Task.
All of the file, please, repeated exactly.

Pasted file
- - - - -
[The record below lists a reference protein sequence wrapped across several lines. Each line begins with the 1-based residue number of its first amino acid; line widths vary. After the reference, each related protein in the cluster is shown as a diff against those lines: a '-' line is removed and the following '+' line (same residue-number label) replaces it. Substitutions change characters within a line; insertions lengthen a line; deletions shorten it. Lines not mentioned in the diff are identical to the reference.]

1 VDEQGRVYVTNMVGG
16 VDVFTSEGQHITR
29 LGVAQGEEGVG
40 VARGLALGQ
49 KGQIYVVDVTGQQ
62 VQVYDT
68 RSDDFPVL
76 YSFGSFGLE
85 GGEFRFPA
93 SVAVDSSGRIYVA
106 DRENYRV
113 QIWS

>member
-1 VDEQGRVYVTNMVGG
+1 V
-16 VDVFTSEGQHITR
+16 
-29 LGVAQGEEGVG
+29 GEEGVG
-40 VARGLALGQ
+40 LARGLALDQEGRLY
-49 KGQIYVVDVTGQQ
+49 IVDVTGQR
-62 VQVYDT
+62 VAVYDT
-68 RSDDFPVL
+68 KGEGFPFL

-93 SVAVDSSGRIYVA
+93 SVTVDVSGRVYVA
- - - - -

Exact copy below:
[The record below lists a reference protein sequence wrapped across several lines. Each line begins with the 1-based residue number of its first amino acid; line widths vary. After the reference, each related protein in the cluster is shown as a diff against those lines: a '-' line is removed and the following '+' line (same residue-number label) replaces it. Substitutions change characters within a line; insertions lengthen a line; deletions shorten it. Lines not mentioned in the diff are identical to the reference.]

1 VDEQGRVYVTNMVGG
16 VDVFTSEGQHITR
29 LGVAQGEEGVG
40 VARGLALGQ
49 KGQIYVVDVTGQQ
62 VQVYDT
68 RSDDFPVL
76 YSFGSFGLE
85 GGEFRFPA
93 SVAVDSSGRIYVA
106 DRENYRV
113 QIWS

>member
-1 VDEQGRVYVTNMVGG
+1 V
-16 VDVFTSEGQHITR
+16 
-29 LGVAQGEEGVG
+29 GEEGVG
-40 VARGLALGQ
+40 LARGLALDQEGRLY
-49 KGQIYVVDVTGQQ
+49 IVDVTGQR
-62 VQVYDT
+62 VAVYDT
-68 RSDDFPVL
+68 KGEGFPFL

-93 SVAVDSSGRIYVA
+93 SVTVDVSGRVYVA